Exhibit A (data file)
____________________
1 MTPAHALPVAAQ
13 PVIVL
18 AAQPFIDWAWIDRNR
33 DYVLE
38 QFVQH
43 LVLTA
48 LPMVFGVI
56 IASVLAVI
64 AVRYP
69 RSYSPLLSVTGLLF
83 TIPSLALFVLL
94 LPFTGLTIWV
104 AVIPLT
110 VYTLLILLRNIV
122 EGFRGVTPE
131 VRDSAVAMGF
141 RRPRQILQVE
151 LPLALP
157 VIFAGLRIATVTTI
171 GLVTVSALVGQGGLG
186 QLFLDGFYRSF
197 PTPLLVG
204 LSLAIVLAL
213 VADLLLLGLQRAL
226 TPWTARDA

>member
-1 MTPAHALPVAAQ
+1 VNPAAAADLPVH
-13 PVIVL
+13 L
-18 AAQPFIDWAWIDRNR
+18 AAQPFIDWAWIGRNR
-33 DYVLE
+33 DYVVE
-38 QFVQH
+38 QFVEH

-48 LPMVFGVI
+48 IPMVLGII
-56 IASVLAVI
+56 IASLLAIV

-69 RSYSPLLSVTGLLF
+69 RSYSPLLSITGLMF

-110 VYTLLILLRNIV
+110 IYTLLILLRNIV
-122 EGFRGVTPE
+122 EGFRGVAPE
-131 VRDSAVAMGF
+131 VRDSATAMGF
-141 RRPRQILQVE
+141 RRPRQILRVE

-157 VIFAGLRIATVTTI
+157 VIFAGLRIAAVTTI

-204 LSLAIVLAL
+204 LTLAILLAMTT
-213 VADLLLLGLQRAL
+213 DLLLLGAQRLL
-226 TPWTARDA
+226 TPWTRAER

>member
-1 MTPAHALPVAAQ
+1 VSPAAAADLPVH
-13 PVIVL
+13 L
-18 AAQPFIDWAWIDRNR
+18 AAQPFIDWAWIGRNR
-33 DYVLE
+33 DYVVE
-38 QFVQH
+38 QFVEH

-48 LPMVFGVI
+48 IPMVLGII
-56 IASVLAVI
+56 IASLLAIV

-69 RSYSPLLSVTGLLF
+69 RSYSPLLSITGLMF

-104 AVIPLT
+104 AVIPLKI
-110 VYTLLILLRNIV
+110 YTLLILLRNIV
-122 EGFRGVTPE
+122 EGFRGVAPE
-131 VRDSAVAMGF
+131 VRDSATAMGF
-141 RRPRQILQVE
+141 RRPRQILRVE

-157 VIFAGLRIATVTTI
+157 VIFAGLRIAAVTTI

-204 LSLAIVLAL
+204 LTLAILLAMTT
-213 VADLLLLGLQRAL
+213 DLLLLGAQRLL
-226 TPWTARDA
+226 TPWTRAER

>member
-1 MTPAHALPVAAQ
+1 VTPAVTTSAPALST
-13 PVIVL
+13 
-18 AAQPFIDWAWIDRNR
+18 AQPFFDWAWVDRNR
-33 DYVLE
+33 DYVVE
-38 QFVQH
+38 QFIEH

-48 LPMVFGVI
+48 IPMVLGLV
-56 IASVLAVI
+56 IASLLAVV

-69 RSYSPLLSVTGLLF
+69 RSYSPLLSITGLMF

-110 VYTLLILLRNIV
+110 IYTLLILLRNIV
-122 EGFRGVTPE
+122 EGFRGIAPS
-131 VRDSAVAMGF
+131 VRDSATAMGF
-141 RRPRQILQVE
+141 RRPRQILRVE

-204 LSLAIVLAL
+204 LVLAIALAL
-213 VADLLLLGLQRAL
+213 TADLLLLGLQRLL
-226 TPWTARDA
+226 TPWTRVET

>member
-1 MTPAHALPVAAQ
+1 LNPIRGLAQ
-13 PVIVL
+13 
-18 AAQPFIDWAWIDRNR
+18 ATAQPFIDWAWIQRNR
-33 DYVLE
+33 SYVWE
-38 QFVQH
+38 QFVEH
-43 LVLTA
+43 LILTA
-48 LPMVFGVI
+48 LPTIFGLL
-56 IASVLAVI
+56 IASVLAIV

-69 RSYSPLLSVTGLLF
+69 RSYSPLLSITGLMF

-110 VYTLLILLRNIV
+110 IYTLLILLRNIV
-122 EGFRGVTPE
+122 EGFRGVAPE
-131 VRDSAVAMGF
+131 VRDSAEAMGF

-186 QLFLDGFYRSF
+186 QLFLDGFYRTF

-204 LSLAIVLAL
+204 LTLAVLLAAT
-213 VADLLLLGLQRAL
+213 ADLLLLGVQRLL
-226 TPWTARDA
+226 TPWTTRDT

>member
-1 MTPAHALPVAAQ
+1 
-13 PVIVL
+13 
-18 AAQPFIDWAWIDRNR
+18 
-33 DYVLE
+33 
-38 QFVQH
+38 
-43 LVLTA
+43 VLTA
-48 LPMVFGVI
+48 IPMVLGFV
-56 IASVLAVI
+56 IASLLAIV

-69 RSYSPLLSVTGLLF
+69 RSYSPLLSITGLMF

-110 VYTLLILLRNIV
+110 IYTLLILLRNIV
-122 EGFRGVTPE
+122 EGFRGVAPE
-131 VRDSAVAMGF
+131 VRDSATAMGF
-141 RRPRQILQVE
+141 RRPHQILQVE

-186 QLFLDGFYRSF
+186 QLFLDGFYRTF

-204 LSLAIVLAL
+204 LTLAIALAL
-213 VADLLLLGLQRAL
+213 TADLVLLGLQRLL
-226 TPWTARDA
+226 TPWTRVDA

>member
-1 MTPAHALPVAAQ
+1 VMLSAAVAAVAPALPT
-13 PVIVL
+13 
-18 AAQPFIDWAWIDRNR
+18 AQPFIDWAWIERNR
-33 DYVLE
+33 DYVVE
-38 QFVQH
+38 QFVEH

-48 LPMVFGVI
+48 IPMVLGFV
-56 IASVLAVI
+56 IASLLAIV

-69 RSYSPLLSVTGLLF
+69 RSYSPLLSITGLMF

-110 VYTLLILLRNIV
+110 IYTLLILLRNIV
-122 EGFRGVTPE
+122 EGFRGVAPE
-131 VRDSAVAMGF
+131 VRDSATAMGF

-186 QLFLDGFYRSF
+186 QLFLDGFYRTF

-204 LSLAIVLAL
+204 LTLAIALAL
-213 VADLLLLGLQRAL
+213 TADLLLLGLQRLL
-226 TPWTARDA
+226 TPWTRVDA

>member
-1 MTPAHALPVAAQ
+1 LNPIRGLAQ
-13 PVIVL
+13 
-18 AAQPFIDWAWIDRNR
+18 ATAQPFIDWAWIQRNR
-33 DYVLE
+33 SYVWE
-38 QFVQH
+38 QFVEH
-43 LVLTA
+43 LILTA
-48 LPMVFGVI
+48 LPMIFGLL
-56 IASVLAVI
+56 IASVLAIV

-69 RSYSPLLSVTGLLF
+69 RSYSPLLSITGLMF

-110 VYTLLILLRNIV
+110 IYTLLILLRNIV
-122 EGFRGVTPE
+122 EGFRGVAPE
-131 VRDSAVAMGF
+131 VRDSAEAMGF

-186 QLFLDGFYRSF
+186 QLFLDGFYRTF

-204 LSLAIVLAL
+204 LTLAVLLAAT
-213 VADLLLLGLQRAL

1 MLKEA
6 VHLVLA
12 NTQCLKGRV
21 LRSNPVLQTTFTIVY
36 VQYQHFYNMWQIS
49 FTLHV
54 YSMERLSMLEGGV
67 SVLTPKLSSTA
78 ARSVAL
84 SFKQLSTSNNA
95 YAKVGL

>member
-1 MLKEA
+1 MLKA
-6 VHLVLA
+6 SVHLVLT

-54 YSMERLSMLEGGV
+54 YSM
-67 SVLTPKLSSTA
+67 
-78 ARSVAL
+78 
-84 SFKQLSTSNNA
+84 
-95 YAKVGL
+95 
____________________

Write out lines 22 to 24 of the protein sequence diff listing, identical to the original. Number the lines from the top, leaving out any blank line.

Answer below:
197 PTPLLVG
204 LSLAIVLAL
213 VADLLLLGLQRAL